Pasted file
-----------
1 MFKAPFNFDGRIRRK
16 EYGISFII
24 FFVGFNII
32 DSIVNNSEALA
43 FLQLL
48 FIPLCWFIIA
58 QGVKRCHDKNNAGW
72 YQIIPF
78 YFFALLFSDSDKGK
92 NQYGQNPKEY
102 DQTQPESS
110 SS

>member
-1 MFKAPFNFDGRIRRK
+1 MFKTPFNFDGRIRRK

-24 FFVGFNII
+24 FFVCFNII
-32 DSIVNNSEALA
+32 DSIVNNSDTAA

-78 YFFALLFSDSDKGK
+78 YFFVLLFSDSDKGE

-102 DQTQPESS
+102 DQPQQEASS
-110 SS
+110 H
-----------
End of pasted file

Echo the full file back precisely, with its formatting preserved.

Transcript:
1 MFKAPFNFDGRIRRK
16 EYGISFII
24 FFVGFNII
32 DSIVNNSEALA
43 FLQLL
48 FIPLCWFIIA
58 QGVKRCHDKNNAGW
72 YQIIPF
78 YFFALLFSDSDKGK
92 NQYGQNPKEY
102 DQTQPESS
110 SS

>member
-1 MFKAPFNFDGRIRRK
+1 MFKTPFNFDGRIRRK

-24 FFVGFNII
+24 FFVCFNII
-32 DSIVNNSEALA
+32 DSIVNNSDTAA

-78 YFFALLFSDSDKGK
+78 YFFVLLFSDSDKGE

-102 DQTQPESS
+102 DQPQQEASS
-110 SS
+110 H